Crowley Spearheads Call for EPA to Waive Hillview Reservoir Mandate

Aug 3, 2011 Issues:

(Washington, D.C.) – Rep. Joseph Crowley (D-Queens, the Bronx) spearheaded a call for the Environmental Protection Agency (EPA) to grant the City of New York a waiver from having to construct a cover over the Hillview Reservoir in Yonkers, New York.  In a letter to EPA Administrator Lisa Jackson, Crowley and nine members of the New City Congressional Delegation urge the EPA to waive the mandate based on the significant economic burden it will place on New York City and its residents as well as the fact that the City is already building a facility to protect New York’s water system from biological pathogens.  

“Not only does this mandate hurt the pocketbooks of New Yorkers and the City, but it is also completely unnecessary,” said Rep. Crowley. “The City is already taking steps to ensure our drinking water is pure and safe, and adding an increased economic burden to achieve the same result just doesn’t add up. That is why we are urging the EPA to waive this mandate and work with the City to find commonsense solutions to ensure New Yorkers continue to receive high-quality and safe water.”

The EPA mandate requires all open reservoirs that contain treated drinking water to be covered with concrete or undergo additional retreatment processes to protect drinking water from biological pathogens. New York City will soon operate a $1.6 billion ultraviolent disinfection plant that will treat the City’s water for the same pathogens the mandated cover is intended to address, making the requirement redundant and overly burdensome for the City.

In addition, the costs associated with this project could result in increasing residents’ already rising water rates. Water rates for New York City residents have increased 90% over the last five years, and costs associated with fulfilling this mandate could increase rates by another 3%.

“While we would never urge any action that would endanger the quality and safety of the tap water we all drink, we believe that the EPA’s mandate is unnecessary and will saddle City ratepayers with additional, unnecessary costs,” write the lawmakers in the letter.

New York City manages the largest and most-impressive drinking water system in the nation, providing clean drinking water to over 9 million residents and others living in the watershed area. In addition to building the new ultraviolet disinfection plant, the City performs more than 500,000 water quality tests each year. New York City has worked with the EPA to find common-sense approaches to protect the water system and maintain its high quality, while avoiding billions in unnecessary capital costs.

The full text of the letter to EPA Administrator Lisa Jackson is below:  

August 2, 2011

Lisa Jackson

Administrator, Environmental Protection Agency

1200 Pennsylvania Avenue, N.W.
Washington, DC 20460

Dear Administrator Jackson:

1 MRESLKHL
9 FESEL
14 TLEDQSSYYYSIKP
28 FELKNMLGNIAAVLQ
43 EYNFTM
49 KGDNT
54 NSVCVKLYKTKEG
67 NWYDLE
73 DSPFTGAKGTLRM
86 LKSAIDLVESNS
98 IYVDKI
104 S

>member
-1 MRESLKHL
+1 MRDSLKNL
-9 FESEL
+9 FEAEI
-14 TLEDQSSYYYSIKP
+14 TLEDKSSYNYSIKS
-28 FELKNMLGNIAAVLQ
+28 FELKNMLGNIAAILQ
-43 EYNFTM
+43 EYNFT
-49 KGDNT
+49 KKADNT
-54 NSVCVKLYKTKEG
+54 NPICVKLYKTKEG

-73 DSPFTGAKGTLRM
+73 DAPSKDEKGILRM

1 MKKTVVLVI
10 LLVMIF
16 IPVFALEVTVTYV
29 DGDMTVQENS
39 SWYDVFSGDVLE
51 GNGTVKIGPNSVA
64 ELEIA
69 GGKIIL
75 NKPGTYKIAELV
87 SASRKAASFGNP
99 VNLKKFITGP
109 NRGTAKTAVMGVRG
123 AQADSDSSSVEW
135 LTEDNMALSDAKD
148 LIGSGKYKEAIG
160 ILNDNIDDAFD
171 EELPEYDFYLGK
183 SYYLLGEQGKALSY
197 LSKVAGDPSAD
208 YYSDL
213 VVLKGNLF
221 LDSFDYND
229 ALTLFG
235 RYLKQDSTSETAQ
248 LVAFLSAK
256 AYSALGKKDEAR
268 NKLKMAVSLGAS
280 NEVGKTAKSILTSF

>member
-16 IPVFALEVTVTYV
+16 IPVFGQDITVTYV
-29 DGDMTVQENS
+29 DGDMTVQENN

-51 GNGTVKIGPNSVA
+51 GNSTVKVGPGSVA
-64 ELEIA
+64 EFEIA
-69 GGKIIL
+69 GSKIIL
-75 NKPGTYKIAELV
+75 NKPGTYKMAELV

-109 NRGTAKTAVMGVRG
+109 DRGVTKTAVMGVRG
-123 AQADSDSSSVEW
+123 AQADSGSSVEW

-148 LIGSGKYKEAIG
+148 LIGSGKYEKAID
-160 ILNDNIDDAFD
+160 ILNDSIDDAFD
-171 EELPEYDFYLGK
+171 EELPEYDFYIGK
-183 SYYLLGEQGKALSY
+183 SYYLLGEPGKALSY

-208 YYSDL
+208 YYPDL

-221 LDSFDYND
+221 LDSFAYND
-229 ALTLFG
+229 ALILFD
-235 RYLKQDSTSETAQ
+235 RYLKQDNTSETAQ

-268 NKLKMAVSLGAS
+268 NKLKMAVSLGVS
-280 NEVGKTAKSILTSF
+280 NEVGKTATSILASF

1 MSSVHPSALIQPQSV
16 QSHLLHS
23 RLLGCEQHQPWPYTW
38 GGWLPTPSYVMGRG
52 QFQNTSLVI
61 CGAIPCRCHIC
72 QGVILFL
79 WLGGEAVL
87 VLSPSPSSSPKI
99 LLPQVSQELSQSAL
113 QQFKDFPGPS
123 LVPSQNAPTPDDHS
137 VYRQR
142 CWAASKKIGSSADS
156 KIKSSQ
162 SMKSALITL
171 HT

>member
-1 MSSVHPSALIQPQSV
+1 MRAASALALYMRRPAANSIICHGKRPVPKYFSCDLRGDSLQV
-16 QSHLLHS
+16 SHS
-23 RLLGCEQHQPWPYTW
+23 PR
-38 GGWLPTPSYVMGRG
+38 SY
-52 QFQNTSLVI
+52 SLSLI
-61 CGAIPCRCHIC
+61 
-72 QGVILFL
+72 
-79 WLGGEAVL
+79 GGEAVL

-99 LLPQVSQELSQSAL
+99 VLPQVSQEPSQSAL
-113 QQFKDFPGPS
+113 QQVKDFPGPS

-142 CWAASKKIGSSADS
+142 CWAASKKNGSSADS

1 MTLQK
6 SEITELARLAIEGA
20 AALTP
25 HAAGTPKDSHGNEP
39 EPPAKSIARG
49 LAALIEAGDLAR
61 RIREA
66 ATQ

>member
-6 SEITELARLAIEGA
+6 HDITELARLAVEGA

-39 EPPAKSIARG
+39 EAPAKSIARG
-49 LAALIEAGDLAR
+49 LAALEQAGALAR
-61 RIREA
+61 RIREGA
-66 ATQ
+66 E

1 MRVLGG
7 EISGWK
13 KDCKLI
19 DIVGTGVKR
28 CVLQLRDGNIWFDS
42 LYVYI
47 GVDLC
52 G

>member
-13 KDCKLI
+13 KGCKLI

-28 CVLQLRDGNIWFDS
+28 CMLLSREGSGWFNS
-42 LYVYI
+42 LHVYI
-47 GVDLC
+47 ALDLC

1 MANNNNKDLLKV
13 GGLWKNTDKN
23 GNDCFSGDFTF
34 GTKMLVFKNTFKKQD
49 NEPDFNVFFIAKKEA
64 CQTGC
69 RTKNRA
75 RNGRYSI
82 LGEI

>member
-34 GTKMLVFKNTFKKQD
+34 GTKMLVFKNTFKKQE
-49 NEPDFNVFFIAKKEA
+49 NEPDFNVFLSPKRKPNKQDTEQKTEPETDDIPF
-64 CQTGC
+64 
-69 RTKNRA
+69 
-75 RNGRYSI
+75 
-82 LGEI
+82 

We are concerned about the proposed Environmental Protection Agency (EPA) mandate that the City of New York must construct a cover over the Hillview Reservoir in Yonkers, New York and urge you to grant a waiver of this mandate.  The cost of the project could result in significant increases in costs for City ratepayers – who have already seen their water bills almost double since 2006.  Further, at this point in time, the cover is redundant, since the City is soon set to operate an ultraviolet disinfection plant that will treat the City’s water for the same pathogens that the Hillview cover is intended to prevent. 

New York City manages the largest and most-impressive drinking water system in the nation, which provides clean drinking water to over 9 million residents and others located in the watershed area. There has been a long and effective partnership between the EPA and the City on drinking water management from the upstate reservoir system, including the oversight and management of the Catskill-Delaware system. In fact, the EPA has a long history of working collaboratively with New York City to find common-sense approaches to protect the water system and maintain its high quality while avoiding billions in unnecessary capital costs. For example, the filtration avoidance program the EPA and New York City implemented for the Catskill-Delaware system west of the Hudson River demonstrates a mutual commitment to providing the highest quality water at an affordable price. It is a program that has saved the City upwards of $9 billion, but has consistently kept the water quality at the highest standards.

New York City is already in the process of completing a $1.6 billion facility just north of the reservoir that will treat water using ultraviolet light.  The facility is designed to address the same issue the cover would hope to address.  Additionally, the City conducts more than 500,000 water quality tests annually to ensure the highest quality drinking water comes out of the tap. These costly, but worthwhile investments in the water system clearly demonstrate New York City’s commitment to maintaining a clean water supply and to implementing data-driven approaches to enhancing water quality.

While we would never urge any action that would endanger the quality and safety of the tap water we all drink, we believe that this EPA mandate is unnecessary and will saddle City ratepayers with additional, unnecessary costs. 

For this reason, we urge you to issue a waiver of the EPA mandate of the construction of a cover over the Hillview Reservoir.

Sincerely,

Joseph Crowley                                                                          

Eliot L. Engel

Charles B. Rangel

Nita M. Lowey

Michael G. Grimm                                                              

Gary L. Ackerman

Edolphus Towns

Yvette D. Clarke

Carolyn B. Maloney